What the OEMs came to realize is that brand defection as a result of a poor collision experience was costing them billions of dollars annually. OEMs know that the more interaction they can have with the owners of their vehicles the higher the brand loyalty and repeat purchase. Vehicle brand defection rates following a collision repair are a net 36 percent (60 percent of dissatisfied customers swap out of the vehicle and 63 percent of those switch brands) and that much churn in any business area where they had until now paid little attention is a wakeup call.
Having identified a brand loyalty weakness, the OEMs took stock of their position and realized they had many tools at their disposal to influence the outcome. The telematics capability of the modern vehicle is impressive when it comes to data-rich content. The sensors in the vehicle have the functionality to inform on the most critical aspects of the claim intake, or first notice of loss (FNOL), as it is referred to in the insurance world. Demographics, geographics, vehicle dynamics, occupant(s) behaviour and in some instances vehicle conditions are all available in real-time. This is indeed a treasure trove for a claims department and the OEMs are coming to terms with how best to deploy their asset.
We are in the early stages of the OEM deployment of vehicle data and there are some positive signs of a partnership between OEM and Insurer to extract value and enhance the customer experience with a view to keeping them loyal to the brands.
But therein comes the challenge. If insurers continue to insist on alternative parts, if the AI or digital claims appraisal fails to incorporate proper OEM procedures, if the shops (yes remember the shops who are currently between a rock and a hard place having to tell the customer that the initial appraisal is not adequate to repair the vehicle) find it more challenging to repair the vehicles without the right data at the point of intake then we have to ask if the technology is building the bridge or widening the chasm.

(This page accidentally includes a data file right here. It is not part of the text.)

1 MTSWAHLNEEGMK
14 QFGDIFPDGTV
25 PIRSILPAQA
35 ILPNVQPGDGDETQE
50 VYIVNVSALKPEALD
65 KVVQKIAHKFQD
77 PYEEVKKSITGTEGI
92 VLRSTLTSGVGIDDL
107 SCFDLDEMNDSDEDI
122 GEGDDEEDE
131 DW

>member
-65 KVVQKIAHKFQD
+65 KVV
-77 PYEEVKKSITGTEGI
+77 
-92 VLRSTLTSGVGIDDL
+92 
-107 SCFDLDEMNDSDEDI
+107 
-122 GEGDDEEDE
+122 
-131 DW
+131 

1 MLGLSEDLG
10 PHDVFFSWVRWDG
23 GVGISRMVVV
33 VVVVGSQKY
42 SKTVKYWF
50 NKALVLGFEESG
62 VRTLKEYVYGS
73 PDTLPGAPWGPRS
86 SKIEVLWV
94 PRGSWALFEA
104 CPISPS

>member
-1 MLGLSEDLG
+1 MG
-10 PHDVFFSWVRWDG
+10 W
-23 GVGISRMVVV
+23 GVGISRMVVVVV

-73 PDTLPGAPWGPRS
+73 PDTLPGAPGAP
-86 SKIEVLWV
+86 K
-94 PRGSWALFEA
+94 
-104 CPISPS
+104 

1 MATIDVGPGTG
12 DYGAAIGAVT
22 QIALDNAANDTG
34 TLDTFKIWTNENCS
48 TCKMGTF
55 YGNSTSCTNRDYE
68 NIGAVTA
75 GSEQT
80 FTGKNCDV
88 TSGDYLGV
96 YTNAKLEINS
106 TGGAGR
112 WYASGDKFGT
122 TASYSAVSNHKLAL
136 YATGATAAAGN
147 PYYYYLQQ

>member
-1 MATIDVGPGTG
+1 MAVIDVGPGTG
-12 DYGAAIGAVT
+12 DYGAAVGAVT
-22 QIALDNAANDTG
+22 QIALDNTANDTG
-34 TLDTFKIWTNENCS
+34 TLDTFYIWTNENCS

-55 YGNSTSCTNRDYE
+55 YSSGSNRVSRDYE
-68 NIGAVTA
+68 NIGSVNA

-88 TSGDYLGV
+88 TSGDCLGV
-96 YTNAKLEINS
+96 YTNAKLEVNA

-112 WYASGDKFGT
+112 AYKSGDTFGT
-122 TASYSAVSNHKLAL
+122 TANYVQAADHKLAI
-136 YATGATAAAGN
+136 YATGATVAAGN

There are complex business scenarios for both sides to ponder: One is where everyone pulls in the same direction, virtual and AI claims incorporate OEM repair procedures, and the repair shop has a data package that makes repairing the vehicle more efficient thus enhancing customer satisfaction with all parties.
Another is where the OEMs realize that they are sharing (or selling) data against their own interest (parts sales, vehicle sales and brand retention) and continue to explore the road to ‘branded OEM Insurance’ complete with requirements on how possibly where and most definitely what parts and procedures are required to repair their vehicles.
My advice has been consistent through the years when it comes to collision repair: First, follow the car; do the right thing by the vehicle and every constituent will ultimately be satisfied. Second and, possibly in this case the more important, understand that “you can’t solve an engineering problem using an economic solution.”
I am hopeful that the claims and collision repair community can use this wave of technology to solve the challenges together and build the bridge.
This article is part of the International Bodyshop Industry Symposium (IBIS) Ambassadors programme, a brand-new collaboration between IBIS Worldwide and some of the global auto collision repair industry’s most respected and recognized experts.